Shanghai officials under scrutiny as Beijing anti-graft inspection team sweeps into city
Senior officials nervous as high-profile disciplinary team from Beijing sweeps into municipality to begin two-month zero-tolerance inspection
Daniel Ren and Li Jing
Shanghai officials are jittery after a high-profile disciplinary inspection team from Beijing moved into the city on Wednesday, with speculation mounting that the two-month visit could stir up a hornet's nest of political and graft scandals.
The Shanghai inspection is among the fourth round of nationwide sweeps launched by the Central Commission for Discipline Inspection (CCDI) since May last year, with chief graft-buster Wang Qishan promising zero tolerance on corruption.
Analysts noted the Shanghai inspection was eye-catching, as the city was a power base of former president Jiang Zemin and a city President Xi Jinping led briefly in 2007.
Xi has reportedly asked inspection teams to be sent to places he headed - Shanghai and Zhejiang - to prove he is ready to tackle anyone who violates party rules, and that nothing would be off limits in his anti-graft drive, following his taking down of former security tsar Zhou Yongkang.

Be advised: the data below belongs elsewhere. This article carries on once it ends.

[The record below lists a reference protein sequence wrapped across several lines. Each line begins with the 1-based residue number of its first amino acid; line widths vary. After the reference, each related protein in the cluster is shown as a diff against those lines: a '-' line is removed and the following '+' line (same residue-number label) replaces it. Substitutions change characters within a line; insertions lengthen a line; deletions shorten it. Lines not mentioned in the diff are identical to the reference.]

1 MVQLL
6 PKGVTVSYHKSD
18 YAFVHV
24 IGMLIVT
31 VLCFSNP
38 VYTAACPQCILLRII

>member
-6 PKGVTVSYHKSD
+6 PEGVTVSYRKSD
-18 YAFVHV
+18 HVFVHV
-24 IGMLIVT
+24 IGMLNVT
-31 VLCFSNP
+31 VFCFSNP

Zhang Wenyue, who leads the inspection in Shanghai, said the team would pay special attention to disciplinary and legal breaches including taking bribes, trading power for benefits, and abuse of power.
Two Shanghai government officials said nearly all senior cadres appeared to be fidgeting, as all signs pointed to some big shots being implicated during the inspection.
"The inspection is a stern test of the city-level officials and it is a guessing game now on who will be the victims this time," said a Pudong district government official who declined to be identified.
"A consensus among the local bureaucracy is that some powerful city leaders might be targeted."
Two days ahead of the Shanghai inspection, the city's prosecutors announced a corruption investigation into Wang Zongnan, former chairman of two state-owned companies in Shanghai, for allegedly taking bribes and embezzling public funds.
Shanghai government sources said at least one or two vice-ministerial-level officials or even those with higher ranks would become prime targets for the inspectors. Retired officials wouldn't be exempt.
They said one of the victims could be Zhang Xuebing, 59, who was sacked as vice-mayor and police bureau chief in March last year before being demoted to be the party chief of the Shanghai Airport Authority in June.
According to a source briefed by senior city officials about Zhang, his removal resulted from corruption charges but he received soft treatment due to protection from the city's top bosses. Zhang is a known protégé of Shanghai party boss Han Zheng.
On Wednesday, Han urged party cadres to cooperate fully with the inspection.
"We should not cover up [misconduct], and we're not afraid of being exposed for any wrongdoing," Han said at a meeting attended by the central disciplinary inspectors and the city's senior officials.
He urged senior cadres of the city's party committee to take the lead in scrutinising themselves.